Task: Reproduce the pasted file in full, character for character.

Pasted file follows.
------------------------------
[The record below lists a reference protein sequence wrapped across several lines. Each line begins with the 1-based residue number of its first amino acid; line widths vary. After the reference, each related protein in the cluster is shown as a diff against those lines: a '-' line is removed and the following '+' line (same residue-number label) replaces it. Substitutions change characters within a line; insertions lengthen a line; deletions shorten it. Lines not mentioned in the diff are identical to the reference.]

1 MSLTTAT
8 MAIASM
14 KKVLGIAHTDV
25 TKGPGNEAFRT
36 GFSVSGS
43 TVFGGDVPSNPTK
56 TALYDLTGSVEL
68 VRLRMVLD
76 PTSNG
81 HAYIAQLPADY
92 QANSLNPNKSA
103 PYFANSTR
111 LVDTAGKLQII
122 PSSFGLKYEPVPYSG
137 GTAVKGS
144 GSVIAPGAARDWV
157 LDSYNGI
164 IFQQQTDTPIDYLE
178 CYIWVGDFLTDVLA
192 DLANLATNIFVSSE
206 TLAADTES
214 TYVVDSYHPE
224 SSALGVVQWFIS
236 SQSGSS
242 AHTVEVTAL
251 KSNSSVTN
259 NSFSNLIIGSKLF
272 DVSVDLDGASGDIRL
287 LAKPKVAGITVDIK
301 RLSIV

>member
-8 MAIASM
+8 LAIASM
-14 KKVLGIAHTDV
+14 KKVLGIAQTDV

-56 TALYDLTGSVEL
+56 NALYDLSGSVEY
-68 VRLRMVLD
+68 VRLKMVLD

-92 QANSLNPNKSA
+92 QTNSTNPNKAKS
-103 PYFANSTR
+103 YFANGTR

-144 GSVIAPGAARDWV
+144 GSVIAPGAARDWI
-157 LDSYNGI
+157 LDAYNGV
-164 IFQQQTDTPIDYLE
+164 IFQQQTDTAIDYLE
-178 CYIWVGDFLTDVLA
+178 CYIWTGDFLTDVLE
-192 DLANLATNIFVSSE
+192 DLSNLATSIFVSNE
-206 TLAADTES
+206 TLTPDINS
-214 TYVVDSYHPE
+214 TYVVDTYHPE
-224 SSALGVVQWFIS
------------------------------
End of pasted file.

[The record below lists a reference protein sequence wrapped across several lines. Each line begins with the 1-based residue number of its first amino acid; line widths vary. After the reference, each related protein in the cluster is shown as a diff against those lines: a '-' line is removed and the following '+' line (same residue-number label) replaces it. Substitutions change characters within a line; insertions lengthen a line; deletions shorten it. Lines not mentioned in the diff are identical to the reference.]

1 MSLTTAT
8 MAIASM
14 KKVLGIAHTDV
25 TKGPGNEAFRT
36 GFSVSGS
43 TVFGGDVPSNPTK
56 TALYDLTGSVEL
68 VRLRMVLD
76 PTSNG
81 HAYIAQLPADY
92 QANSLNPNKSA
103 PYFANSTR
111 LVDTAGKLQII
122 PSSFGLKYEPVPYSG
137 GTAVKGS
144 GSVIAPGAARDWV
157 LDSYNGI
164 IFQQQTDTPIDYLE
178 CYIWVGDFLTDVLA
192 DLANLATNIFVSSE
206 TLAADTES
214 TYVVDSYHPE
224 SSALGVVQWFIS
236 SQSGSS
242 AHTVEVTAL
251 KSNSSVTN
259 NSFSNLIIGSKLF
272 DVSVDLDGASGDIRL
287 LAKPKVAGITVDIK
301 RLSIV

>member
-8 MAIASM
+8 LAIASM
-14 KKVLGIAHTDV
+14 KKVLGIAQTDV

-56 TALYDLTGSVEL
+56 NALYDLSGSVEY
-68 VRLRMVLD
+68 VRLKMVLD

-92 QANSLNPNKSA
+92 QTNSTNPNKAKS
-103 PYFANSTR
+103 YFANGTR

-144 GSVIAPGAARDWV
+144 GSVIAPGAARDWI
-157 LDSYNGI
+157 LDAYNGV
-164 IFQQQTDTPIDYLE
+164 IFQQQTDTAIDYLE
-178 CYIWVGDFLTDVLA
+178 CYIWTGDFLTDVLE
-192 DLANLATNIFVSSE
+192 DLSNLATSIFVSNE
-206 TLAADTES
+206 TLTPDINS
-214 TYVVDSYHPE
+214 TYVVDTYHPE
-224 SSALGVVQWFIS